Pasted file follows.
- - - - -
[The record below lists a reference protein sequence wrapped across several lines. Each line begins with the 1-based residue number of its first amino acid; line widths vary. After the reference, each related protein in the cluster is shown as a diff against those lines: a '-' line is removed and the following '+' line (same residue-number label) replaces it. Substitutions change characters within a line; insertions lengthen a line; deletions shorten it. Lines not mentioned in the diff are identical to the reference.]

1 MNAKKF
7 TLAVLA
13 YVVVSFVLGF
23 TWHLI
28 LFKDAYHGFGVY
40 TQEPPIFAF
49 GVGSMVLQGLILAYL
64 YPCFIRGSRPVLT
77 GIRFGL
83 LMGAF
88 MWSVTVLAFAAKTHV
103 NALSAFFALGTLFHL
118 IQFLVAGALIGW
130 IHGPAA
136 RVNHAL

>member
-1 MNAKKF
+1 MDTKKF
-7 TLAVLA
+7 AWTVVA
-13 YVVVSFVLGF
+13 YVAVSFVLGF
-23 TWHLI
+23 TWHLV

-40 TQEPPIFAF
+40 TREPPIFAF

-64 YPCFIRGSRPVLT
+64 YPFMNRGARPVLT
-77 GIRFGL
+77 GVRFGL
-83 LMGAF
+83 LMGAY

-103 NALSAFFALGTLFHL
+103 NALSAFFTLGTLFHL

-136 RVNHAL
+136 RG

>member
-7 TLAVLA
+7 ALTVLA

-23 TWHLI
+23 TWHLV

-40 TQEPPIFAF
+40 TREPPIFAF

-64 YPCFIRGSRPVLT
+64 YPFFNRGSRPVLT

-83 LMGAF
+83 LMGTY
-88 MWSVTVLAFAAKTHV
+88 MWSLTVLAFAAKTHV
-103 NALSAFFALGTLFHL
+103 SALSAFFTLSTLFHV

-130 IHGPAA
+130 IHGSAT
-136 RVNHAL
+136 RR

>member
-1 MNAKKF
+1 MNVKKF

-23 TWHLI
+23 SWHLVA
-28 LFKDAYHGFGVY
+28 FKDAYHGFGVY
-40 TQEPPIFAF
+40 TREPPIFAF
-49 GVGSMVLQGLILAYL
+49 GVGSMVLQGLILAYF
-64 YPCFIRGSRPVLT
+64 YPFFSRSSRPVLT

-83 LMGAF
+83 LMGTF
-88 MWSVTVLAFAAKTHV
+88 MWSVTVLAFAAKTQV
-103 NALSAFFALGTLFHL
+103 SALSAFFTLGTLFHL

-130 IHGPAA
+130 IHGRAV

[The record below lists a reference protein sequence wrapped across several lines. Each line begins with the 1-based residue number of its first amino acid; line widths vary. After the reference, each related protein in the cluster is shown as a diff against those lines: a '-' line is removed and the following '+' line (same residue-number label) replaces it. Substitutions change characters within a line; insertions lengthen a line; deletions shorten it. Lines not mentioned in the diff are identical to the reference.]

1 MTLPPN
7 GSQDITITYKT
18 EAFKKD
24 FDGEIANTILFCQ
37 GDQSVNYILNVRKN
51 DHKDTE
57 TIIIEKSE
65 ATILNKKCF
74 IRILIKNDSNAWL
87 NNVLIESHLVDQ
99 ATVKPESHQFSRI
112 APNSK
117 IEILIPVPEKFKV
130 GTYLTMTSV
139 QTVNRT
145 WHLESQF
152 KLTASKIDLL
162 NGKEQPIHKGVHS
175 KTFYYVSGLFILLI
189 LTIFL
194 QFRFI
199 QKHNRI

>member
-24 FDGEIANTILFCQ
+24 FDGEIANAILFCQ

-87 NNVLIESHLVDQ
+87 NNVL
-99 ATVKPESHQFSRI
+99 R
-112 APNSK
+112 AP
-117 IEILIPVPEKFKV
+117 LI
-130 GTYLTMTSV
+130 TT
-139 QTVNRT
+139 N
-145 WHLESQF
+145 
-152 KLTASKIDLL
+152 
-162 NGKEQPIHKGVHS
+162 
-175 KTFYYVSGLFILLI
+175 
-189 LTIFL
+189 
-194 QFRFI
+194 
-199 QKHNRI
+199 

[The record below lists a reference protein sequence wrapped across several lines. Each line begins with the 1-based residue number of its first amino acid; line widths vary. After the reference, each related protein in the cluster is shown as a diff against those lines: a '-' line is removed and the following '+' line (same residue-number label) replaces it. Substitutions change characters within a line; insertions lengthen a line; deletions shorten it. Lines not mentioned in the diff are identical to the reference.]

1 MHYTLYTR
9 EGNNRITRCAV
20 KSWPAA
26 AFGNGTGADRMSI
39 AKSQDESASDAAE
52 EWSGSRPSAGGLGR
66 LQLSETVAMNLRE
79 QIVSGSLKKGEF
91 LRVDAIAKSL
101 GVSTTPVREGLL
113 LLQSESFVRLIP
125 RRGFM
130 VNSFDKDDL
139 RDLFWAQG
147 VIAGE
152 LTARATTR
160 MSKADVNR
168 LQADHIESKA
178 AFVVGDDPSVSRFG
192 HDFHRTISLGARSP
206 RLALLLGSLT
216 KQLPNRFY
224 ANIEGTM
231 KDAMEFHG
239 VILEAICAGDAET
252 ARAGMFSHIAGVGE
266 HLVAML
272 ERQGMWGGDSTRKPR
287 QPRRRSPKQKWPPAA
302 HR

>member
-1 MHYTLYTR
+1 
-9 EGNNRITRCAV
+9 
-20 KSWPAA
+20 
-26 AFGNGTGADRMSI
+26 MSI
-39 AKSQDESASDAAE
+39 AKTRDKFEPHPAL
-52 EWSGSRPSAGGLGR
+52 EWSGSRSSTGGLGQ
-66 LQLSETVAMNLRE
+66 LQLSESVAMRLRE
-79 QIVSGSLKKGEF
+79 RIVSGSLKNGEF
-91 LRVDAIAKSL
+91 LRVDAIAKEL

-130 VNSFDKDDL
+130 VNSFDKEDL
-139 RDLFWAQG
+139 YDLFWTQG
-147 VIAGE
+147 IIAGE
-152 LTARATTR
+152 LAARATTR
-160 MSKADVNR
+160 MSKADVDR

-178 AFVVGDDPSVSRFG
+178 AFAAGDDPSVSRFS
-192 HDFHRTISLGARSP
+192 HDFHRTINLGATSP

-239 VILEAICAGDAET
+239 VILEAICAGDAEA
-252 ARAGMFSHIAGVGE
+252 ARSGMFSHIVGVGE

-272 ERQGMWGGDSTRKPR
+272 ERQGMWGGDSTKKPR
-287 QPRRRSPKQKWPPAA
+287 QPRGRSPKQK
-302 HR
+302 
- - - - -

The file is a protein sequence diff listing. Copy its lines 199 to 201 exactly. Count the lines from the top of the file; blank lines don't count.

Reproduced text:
+272 ERQGMWGGDSTKKPR
-287 QPRRRSPKQKWPPAA
+287 QPRGRSPKQK